Sunday, March 18, 2001

Politics


In census years, state officials rule

map
        Most of the time, members of a state delegation of the U.S. Congress have little use for their counterparts in the state legislature.

        State legislators are often seen by members of Congress as lesser beings, even though many of them were once state legislators themselves. They see them as slack-jawed yokels puttering around with minutiae like refurbishing highway rest stops while, on Capitol Hill, statesmen such as themselves think global.

        Except in years ending in the numeral “one.”

        In years like this — years when the new census numbers come out — members of the U.S. House need to treat state officials with respect, or pretend to anyway.

        State legislators hold the pencils that will draw the new congressional maps, thus holding the power of political life or death over their brothers and sisters in Washington.

        This may explain why, when Ohio state legislative leaders went to Washington for a meeting recently to make their pitches for feder
al dollars, all but one of Ohio's 19 House members showed up for the meeting.

        They were suddenly really, really interested in what the state legislators had to say.

        In this round of census numbers, Ohio loses one of its 19 congressional districts. It is up to the state legislature to draw new congressional district lines. Because the Ohio Senate and Ohio House are solidly in Republican control, one need not spend much time wondering whether the House member losing his or her seat will be a Republican or Democrat.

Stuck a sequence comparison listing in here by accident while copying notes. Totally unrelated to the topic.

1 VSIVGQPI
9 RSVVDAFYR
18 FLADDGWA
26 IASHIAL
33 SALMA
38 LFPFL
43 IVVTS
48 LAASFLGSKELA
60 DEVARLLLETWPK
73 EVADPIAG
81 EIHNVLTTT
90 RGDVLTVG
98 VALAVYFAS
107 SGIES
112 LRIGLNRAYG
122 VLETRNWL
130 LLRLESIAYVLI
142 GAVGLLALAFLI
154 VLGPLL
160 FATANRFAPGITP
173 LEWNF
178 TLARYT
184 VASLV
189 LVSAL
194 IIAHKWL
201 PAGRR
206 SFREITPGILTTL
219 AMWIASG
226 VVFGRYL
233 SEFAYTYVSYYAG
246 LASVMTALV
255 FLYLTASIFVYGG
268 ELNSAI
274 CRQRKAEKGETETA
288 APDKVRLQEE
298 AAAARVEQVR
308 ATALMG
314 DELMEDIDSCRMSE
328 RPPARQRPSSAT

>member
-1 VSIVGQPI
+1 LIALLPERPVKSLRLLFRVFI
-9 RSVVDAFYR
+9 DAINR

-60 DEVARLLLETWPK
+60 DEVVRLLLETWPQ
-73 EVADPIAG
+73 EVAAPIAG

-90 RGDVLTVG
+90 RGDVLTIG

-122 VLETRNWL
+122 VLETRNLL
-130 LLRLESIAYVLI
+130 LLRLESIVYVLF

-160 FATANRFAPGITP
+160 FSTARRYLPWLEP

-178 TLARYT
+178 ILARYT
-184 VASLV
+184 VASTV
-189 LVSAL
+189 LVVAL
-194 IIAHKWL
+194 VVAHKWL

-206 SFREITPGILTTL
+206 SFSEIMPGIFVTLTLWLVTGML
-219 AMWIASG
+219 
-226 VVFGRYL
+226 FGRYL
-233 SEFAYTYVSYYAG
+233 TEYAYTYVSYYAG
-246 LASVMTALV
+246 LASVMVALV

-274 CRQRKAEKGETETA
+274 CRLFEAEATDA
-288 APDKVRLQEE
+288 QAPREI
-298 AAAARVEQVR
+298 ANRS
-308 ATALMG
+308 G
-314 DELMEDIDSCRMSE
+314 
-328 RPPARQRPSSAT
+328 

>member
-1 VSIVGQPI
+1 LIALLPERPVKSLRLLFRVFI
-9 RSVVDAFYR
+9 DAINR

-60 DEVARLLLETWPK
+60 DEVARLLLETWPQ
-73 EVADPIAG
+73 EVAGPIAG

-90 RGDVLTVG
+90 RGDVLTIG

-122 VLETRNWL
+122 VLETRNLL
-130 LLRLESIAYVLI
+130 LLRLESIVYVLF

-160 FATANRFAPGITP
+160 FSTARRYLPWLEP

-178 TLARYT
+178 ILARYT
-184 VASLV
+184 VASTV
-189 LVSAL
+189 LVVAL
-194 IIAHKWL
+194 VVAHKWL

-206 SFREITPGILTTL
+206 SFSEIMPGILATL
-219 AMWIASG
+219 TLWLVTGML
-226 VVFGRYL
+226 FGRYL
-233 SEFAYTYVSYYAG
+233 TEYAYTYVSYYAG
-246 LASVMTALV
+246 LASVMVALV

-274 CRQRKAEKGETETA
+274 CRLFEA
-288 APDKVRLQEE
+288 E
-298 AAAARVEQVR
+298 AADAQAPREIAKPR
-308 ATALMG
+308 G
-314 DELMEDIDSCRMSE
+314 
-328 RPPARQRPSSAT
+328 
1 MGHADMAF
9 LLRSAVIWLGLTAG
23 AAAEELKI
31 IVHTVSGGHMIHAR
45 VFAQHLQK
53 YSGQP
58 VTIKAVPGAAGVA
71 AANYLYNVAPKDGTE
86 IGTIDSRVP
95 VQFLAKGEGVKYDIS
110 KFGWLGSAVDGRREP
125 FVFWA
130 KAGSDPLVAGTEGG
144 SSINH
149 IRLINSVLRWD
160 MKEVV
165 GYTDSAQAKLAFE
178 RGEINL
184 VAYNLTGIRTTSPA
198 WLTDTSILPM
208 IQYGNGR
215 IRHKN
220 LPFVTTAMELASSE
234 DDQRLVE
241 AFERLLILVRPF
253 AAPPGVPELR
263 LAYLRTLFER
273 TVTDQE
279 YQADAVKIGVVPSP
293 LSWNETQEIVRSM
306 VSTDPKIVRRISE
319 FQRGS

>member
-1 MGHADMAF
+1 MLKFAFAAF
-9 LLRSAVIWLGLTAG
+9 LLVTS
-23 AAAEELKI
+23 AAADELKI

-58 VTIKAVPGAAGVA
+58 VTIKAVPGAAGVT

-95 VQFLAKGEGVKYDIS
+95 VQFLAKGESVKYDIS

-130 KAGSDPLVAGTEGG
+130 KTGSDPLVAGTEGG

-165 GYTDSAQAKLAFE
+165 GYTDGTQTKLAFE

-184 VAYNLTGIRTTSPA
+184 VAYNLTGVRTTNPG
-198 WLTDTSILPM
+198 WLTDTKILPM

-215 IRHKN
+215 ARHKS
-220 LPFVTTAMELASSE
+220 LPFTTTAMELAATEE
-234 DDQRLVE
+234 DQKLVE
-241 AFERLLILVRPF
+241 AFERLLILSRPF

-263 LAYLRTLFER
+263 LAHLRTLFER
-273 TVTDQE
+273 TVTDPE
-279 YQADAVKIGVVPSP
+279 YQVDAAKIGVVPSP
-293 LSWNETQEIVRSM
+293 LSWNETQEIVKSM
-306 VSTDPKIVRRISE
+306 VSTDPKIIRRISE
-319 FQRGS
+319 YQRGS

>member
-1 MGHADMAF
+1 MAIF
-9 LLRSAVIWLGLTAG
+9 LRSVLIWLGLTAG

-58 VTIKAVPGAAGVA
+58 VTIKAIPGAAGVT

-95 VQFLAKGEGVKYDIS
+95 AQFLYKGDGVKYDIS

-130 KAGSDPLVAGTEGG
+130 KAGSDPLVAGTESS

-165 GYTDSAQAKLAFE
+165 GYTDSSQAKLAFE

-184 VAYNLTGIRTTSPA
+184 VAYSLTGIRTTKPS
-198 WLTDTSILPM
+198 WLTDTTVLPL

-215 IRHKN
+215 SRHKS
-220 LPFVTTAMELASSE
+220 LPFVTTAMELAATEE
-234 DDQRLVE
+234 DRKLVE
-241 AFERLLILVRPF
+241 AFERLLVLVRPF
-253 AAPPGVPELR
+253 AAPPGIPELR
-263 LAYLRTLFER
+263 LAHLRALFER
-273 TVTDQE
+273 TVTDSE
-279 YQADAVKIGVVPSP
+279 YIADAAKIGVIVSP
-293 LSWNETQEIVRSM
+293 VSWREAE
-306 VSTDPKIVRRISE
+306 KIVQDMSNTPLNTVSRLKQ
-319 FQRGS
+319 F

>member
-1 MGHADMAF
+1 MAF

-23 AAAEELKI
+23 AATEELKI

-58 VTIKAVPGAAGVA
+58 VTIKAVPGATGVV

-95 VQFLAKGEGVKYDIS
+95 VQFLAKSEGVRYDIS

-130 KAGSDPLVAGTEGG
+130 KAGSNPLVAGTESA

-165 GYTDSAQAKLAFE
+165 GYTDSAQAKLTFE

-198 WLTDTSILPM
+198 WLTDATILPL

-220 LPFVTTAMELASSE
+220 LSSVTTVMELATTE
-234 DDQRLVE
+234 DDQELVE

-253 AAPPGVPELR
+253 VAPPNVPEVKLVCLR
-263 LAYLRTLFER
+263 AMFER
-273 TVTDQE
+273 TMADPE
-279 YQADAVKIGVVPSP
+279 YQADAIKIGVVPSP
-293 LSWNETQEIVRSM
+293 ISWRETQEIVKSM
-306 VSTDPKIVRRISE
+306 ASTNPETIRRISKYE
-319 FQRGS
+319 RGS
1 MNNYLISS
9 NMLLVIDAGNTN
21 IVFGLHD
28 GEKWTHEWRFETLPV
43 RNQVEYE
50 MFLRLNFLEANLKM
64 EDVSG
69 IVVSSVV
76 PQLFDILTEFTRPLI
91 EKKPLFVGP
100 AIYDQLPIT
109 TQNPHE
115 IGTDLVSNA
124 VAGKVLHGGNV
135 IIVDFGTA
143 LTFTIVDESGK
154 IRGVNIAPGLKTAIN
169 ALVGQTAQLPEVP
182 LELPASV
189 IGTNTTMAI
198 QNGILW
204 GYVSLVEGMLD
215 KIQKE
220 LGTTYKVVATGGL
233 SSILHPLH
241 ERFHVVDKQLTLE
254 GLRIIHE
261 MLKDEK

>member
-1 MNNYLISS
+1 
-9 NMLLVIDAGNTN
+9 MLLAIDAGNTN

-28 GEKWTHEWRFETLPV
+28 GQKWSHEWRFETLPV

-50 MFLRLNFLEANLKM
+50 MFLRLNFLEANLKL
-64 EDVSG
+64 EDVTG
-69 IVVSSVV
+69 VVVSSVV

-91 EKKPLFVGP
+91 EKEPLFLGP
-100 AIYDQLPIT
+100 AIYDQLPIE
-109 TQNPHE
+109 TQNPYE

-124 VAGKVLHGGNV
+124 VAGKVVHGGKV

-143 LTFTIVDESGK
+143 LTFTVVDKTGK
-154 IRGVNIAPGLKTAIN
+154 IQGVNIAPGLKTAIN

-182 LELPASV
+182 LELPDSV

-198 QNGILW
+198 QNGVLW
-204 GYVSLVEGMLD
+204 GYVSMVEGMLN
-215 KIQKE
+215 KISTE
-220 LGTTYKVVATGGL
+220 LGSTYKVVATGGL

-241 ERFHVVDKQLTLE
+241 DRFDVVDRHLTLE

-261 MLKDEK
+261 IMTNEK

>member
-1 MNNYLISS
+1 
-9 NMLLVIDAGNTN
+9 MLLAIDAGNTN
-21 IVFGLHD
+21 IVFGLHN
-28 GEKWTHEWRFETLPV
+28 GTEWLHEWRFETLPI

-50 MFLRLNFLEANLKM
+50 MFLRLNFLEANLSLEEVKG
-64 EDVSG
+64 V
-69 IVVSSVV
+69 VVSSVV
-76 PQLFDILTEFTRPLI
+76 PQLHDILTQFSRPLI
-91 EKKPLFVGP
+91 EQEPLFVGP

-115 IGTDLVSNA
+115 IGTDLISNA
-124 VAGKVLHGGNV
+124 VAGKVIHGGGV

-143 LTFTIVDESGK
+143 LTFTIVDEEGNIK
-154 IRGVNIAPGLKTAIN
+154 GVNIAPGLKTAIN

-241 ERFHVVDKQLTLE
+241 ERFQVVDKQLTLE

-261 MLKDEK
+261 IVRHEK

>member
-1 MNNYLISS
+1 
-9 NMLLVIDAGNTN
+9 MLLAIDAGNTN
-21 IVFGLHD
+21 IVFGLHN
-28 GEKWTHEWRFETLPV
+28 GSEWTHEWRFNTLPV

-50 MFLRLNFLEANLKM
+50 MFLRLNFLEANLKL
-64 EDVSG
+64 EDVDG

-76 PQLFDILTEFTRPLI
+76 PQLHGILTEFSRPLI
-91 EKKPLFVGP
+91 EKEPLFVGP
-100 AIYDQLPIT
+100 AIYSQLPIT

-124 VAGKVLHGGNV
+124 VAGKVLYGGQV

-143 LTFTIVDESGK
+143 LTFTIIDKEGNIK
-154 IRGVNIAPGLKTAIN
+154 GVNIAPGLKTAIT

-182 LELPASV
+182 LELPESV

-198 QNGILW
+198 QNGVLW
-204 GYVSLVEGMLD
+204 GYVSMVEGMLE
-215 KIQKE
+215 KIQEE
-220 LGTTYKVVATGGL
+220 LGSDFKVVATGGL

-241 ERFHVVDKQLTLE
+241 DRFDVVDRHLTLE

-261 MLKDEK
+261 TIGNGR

Some Republicans would like to see the 6th Congressional District, held by Democrat Ted Strickland of Lucasville, vaporized.

        But when it gets down to drawing the map, it would be hard, if not impossible, to do, because Mr. Strickland's district is a huge piece of real estate, stretching over 200 miles from Lebanon in the west to Marietta in the east.

        It would be easier, then, to eliminate one of the more compact northeast Ohio districts held by Democrats — either the 13th District, held by Sherrod Brown, or the 10th District, occupied by Dennis Kucinich. The adjacent districts could be melded into one.

        But Ohio's Republican governor, Bob Taft, might not like the idea, since Mr. Brown has made it clear he'll run for governor next year if his district is blown to bits.

        Meanwhile, in the southwestern end of the state, the Republicans in Columbus have another decision to make.

        Steve Chabot, the 1st District congressman from Cincinnati, needs more Republicans in his district. He has never been elected with more than 53 percent of the vote in a district that includes most of heavily Democratic Cincinnati.

        So the choice will be whether population will be peeled away from his neighbor to the east, U.S. Rep. Rob Portman, who never has to worry about re-election, or from Butler County, the home of U.S. Rep. John Boehner of West Chester.

        Both congressmen should probably send flowers and candy to their state legislators. Now.

       Howard Wilkinson can be reached at 768-8396 or at hwilkinson@enquirer.com.
       

       



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